Tunisia: "A Country That Works"; Tunisian Women Executives Face Different Problems Than in U.S

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TUNISIA: "A COUNTRY THAT WORKS"; Tunisian Women Executives Face Different Problems Than in U.S.

Tunisian entrepreneur Leila Khayatt admits that one of the most surprising things that has happened to her since she opened her own business occurred in 1995 in Beijing, where she was a member of the Tunisian delegation to the United Nations-sponsored World Conference on Women. After her delegation had finished its presentation to the assembled women, a Belgian woman delegate approached them.

"You Tunisian women already have achieved the things we European women have come here to fight for," the Belgian delegate said, "such as equal pay for equal work."

In fact, listening to Mrs. Khayatt, who made the economic portion of the Tunisian presentation at Beijing and who is chairman of Tunisia's National Chamber of Women Heads of Enterprises, an American visitor can only conclude that Tunisian women's problems are different from women's problems in the United States, and in other Arab countries as well.

For example, there is no government affirmative action program in Tunisia, not because the country condones any sort of discrimination against women, but because it also does not condone any sort of discrimination against men. Tunisia's constitution forbids any sort of legal distinction between the fights of men and women.

Thus distinctions between inheritance rights or marriage rights of men and women are strictly prohibited under Tunisia's secular personal status laws, regardless of what any Islamic leader may say on these matters. Tunisia is not the only Muslim country to ban plural marriage, but it may be the only Arab country to do so. The only existing cases of Tunisian men with more than one wife result from marriages contracted before 1956, when Tunisia became independent and adopted its present constitution. Polygamy was legal when Tunisia was a French protectorate, and Tunisia's moderate authorities have tended to ignore plural marriages contracted in the period of colonial rule. But none have been tolerated since this overwhelmingly Muslim state achieved independence.

Similarly, when the writer described the kinds of sexual harassment cases that have arisen in the United States since American women have entered police, fire fighter, construction and factory jobs that traditionally have been male preserves, Mrs. Khayatt looked astonished. Finally, collecting herself, she said with visible anger: "Such cases are absolutely not possible in Tunisia. Our country is moderate. Muslim moral principles here protect women from such problems."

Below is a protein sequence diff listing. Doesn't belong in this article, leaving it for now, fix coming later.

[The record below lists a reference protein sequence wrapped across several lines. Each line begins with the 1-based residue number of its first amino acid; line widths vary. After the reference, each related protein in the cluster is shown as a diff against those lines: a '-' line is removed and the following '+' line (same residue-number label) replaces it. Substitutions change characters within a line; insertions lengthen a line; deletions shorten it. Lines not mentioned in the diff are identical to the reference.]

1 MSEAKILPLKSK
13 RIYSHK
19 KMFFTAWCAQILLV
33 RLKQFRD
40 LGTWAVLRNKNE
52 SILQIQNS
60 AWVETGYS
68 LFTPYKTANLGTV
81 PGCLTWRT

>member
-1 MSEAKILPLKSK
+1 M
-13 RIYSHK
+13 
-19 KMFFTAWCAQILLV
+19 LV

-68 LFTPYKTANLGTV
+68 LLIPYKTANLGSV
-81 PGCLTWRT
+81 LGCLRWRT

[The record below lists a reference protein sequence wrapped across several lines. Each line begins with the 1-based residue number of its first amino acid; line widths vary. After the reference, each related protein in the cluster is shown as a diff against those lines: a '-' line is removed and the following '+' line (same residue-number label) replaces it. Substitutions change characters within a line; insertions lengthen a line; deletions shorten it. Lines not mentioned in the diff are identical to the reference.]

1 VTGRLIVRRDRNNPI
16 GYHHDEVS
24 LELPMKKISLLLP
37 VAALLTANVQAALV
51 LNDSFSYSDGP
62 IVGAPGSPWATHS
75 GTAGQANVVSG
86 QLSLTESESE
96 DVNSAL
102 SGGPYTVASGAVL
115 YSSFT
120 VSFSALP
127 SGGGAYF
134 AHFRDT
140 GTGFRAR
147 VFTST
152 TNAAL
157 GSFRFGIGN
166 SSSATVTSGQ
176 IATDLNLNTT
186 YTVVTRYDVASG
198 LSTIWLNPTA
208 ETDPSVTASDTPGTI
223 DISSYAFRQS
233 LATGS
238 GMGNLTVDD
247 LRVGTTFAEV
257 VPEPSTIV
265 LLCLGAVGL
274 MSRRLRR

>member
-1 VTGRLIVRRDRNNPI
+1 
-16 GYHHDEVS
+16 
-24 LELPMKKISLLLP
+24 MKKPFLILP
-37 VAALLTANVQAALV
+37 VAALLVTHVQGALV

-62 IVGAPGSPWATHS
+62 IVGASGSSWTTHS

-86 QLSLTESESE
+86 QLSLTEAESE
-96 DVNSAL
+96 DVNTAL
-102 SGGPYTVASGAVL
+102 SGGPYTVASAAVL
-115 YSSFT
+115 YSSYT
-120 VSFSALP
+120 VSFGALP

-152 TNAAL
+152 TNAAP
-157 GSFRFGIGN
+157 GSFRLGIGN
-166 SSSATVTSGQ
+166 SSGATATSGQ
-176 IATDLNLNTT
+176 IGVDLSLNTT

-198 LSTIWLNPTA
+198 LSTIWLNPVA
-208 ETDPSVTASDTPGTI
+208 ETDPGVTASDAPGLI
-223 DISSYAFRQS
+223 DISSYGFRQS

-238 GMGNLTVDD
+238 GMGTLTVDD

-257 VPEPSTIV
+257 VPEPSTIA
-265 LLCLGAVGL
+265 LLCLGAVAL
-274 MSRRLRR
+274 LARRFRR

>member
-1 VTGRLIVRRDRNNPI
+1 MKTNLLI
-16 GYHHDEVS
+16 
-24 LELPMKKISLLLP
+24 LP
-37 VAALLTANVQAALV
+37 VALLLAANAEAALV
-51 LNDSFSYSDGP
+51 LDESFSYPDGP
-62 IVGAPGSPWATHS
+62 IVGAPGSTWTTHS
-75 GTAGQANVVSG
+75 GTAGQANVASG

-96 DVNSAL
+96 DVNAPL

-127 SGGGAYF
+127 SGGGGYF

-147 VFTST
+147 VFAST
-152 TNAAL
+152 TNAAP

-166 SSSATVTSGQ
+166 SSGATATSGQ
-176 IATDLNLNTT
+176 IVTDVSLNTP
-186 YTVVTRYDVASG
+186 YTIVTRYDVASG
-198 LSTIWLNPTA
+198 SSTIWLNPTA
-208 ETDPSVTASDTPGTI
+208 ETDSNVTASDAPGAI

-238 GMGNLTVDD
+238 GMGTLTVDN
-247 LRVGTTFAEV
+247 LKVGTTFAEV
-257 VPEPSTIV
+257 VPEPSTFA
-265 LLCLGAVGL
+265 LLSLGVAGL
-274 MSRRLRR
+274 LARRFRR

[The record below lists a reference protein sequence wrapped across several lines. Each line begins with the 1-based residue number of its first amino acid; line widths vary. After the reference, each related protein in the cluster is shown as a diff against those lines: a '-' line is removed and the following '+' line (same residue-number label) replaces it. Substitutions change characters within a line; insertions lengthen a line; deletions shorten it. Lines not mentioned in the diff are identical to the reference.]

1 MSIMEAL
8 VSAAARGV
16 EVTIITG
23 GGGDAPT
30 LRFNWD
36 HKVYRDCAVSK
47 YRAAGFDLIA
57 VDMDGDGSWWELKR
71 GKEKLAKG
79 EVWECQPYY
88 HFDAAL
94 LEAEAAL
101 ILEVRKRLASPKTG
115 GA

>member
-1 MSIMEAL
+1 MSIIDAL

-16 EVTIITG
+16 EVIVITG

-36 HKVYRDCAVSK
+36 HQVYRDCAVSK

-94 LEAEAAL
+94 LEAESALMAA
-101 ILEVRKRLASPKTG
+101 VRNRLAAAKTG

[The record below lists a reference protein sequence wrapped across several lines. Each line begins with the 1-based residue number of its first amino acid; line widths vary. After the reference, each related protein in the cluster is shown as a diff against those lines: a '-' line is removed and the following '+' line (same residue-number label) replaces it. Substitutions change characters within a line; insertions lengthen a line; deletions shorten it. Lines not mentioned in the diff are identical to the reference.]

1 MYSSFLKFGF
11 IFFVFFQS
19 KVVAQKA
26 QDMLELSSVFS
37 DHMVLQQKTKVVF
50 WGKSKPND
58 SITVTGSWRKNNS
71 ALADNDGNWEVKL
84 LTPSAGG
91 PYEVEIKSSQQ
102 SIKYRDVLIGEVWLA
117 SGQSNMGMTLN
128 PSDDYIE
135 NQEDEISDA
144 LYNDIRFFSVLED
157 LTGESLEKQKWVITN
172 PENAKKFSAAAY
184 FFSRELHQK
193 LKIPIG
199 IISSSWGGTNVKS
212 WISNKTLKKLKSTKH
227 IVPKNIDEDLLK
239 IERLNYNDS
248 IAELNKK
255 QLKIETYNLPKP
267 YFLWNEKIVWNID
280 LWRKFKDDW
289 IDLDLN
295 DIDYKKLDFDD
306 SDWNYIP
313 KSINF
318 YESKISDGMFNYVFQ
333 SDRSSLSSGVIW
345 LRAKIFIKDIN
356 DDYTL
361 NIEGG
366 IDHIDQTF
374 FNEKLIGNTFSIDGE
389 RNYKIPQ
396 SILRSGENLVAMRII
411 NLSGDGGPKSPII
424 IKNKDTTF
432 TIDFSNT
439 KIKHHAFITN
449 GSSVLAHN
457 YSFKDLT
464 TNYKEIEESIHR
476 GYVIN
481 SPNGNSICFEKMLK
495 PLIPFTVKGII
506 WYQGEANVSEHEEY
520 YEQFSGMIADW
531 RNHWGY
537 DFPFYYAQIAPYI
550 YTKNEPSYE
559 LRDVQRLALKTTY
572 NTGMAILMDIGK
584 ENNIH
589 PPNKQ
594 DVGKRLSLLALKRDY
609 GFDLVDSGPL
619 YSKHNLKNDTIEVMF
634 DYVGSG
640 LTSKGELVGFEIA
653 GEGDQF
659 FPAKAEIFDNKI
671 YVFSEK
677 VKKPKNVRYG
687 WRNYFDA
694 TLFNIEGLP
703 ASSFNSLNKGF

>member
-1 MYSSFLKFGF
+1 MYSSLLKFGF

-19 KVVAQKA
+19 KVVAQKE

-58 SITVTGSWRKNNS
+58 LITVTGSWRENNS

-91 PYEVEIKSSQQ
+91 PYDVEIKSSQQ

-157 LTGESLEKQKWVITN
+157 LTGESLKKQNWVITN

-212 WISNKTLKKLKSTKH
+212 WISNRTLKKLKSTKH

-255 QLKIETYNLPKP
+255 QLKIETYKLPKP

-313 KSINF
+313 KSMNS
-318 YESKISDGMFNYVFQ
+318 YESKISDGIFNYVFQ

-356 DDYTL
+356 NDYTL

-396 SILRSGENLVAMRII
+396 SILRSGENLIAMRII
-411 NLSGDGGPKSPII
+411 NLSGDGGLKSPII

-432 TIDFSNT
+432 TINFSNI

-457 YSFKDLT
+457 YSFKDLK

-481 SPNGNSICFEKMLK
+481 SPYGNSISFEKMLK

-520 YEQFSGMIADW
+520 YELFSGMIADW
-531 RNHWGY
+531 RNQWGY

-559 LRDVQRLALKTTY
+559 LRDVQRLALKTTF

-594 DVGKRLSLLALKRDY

Strangely, however, at the same time Mrs. Khayatt was insisting with vehemence that such harassment is unthinkable within the workplace, an English-language weekly newspaper, the Tunisia News, was carrying a column complaining about the harassment of women driving their cars or walking on the sidewalk by male drivers or passersby. Apparently sexual harassment by acquaintances is unthinkable in Tunisia, but harassment by strangers remains all too common.

In fact, it seems that gender problems that exist stem from uncertainties created by Tunisia's extremely rapid evolution under its first president, Habib Bourguiba, and now under President Zine El Abidine Ben Ali, from a traditional Islamic society to a secular Muslim country like Turkey.

In both Tunisia and Turkey the population is overwhelmingly Muslim, but the laws are modeled on those of Western nations where church and state are separate. Similarly, the privileges and responsibilities of citizenship are identical for all, regardless of gender, religion or ethnic background.

Tunisia's National Chamber of Women Heads of Enterprises, which Mrs. Khayatt heads, has 1,000 members, a large organization in view of the fact that Tunisia's population is less than 9 million. Nevertheless, says Mrs Khayatt, "we still have a lot of work to do in view of the fact that we estimate there are 5,000 women business owners. …

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